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The sixth and final phase of a UK-wide study exploring the impact of providing health and social care has revealed more social workers are reporting being overwhelmed than any other related profession (68.4%).

The COVID-19 Health and Social Care Workforce Study, led by Ulster University in partnership with Queen’s University Belfast, Bath Spa University and King’s College London, measures mental wellbeing, quality of working life, burnout and ways of coping at six-month intervals, following the peaks and troughs during and following the pandemic.

The latest phase of the survey looked at the period from November 2022 until January 2023, and brings the total participation so far to over 14,400 responses.

Key findings of the research include:

  • 50% of health and social care workers report a lower work-related quality of life;
  • 43% of the workforce are considering changing employer;
  • 40% of workers are considering a change of occupation;
  • The top three changes that would make respondents change their minds about wanting to leave their employer or current occupation were:
    • Pay increase 61%
    • Managerial support 46%
    • wellbeing support 41%.

Commenting on these findings, principal investigator of the study, Dr Paula McFadden, Senior Lecturer in Social Work at Ulster University, said:

“This Phase 6 Report marks the third anniversary of COVID-19, and the research team would like to thank the health and social care workers’ for their magnanimous response to the shock of pandemic, and all that entailed for them, their service users, families and loved ones. They have shown great resilience in the face of such overwhelming challenges, but it has been with a cost to their own wellbeing. It is time now for employers, and all stakeholders, to take forward the evidence produced in studies such as ours, and use the intelligence provided wisely, to inform authentic supports, interventions, and investment in the workforce. Otherwise, the current workforce crises will continue to get worse with dire consequences for this workforce and society in general.”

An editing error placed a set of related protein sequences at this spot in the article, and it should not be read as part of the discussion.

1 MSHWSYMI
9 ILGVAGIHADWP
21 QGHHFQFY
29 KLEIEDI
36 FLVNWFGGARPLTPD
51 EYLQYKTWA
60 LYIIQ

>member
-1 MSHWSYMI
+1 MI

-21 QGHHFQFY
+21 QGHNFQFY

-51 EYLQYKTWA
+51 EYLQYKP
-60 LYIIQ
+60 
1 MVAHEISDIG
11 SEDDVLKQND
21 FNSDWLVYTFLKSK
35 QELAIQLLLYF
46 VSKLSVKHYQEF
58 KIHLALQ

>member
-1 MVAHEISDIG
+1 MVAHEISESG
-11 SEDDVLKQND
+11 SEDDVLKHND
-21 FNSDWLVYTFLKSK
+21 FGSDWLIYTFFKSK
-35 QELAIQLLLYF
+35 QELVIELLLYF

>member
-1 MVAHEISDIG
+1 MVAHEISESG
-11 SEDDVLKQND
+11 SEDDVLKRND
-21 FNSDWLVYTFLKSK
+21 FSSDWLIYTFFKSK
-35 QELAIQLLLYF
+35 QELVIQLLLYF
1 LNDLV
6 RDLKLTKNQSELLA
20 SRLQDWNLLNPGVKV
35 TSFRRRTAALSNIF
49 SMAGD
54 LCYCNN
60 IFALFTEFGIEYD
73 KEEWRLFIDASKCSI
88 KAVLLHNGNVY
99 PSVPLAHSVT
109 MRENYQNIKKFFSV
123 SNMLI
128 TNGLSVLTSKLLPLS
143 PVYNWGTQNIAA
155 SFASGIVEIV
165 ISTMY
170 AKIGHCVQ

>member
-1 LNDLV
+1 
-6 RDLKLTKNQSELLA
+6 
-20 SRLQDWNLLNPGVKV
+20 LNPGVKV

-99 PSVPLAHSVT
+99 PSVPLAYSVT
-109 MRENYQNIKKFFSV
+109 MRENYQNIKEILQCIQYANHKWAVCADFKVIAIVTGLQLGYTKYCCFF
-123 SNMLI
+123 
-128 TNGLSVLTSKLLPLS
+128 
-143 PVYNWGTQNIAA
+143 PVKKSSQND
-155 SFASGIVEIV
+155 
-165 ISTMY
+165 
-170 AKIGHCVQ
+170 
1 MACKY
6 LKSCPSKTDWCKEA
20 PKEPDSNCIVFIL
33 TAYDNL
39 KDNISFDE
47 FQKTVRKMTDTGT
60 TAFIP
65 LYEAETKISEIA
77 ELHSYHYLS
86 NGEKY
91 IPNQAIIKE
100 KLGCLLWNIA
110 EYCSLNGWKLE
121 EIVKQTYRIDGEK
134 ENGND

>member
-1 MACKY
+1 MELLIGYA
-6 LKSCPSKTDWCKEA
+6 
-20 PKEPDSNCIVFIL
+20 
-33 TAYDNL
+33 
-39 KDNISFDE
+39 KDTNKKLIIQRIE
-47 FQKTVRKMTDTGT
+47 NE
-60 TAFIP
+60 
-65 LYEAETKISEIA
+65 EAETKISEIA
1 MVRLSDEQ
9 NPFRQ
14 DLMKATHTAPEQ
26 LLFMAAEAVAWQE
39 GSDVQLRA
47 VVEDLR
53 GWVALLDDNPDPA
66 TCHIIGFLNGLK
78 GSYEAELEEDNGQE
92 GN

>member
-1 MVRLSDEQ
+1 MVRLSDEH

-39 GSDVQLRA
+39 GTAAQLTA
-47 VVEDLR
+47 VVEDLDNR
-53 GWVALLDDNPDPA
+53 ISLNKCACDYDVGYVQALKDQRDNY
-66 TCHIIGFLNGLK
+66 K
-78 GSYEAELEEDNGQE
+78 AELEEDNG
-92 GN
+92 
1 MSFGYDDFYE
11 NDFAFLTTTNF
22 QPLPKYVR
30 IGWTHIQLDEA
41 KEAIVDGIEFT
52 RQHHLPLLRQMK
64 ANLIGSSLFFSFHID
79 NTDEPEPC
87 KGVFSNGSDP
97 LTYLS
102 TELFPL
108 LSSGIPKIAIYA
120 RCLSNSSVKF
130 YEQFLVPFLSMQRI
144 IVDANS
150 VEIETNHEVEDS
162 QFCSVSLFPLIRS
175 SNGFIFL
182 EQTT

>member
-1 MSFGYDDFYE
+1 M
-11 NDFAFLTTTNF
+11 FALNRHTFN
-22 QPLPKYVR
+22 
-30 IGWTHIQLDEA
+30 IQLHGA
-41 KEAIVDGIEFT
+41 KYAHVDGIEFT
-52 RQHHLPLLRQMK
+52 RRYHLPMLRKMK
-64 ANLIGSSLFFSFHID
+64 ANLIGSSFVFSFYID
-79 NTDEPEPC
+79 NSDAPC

Marian O’Rourke, Director of Regulation and Standards, Northern Ireland Social Care Council, commented:

"We at Northern Ireland Social Care Council, are delighted to see the Phase 6 HSC Workforce Wellbeing and Coping Study being launched. This important research is critical to develop both a deeper understanding of workforce pressures and how staff are affected. We as the social work and social care regulatory body, benefit from critical insights, which inform the development of appropriate interventions to respond to these issues in a timely manner. The research provides a comparison between U.K. countries and other health professionals, which has been its strength since launched in 2020."

Karen Murray, Director of the Northern Ireland Royal College of Midwives comments:

"As we approach the third anniversary since the beginning of COVID-19, we would like to thank the work of the HSC Workforce Wellbeing and Coping Study research team, for providing timely, regular, and detailed analysis on nursing and midwifery data. This has informed our workforce interventions and supports and provided an independent evidence base, that we were able to reach for routinely. The research provided us with local, regional and national evidence, which has provided the workforce with a voice during this unforeseen three-year period."

Full results and findings relating to the data have been published at: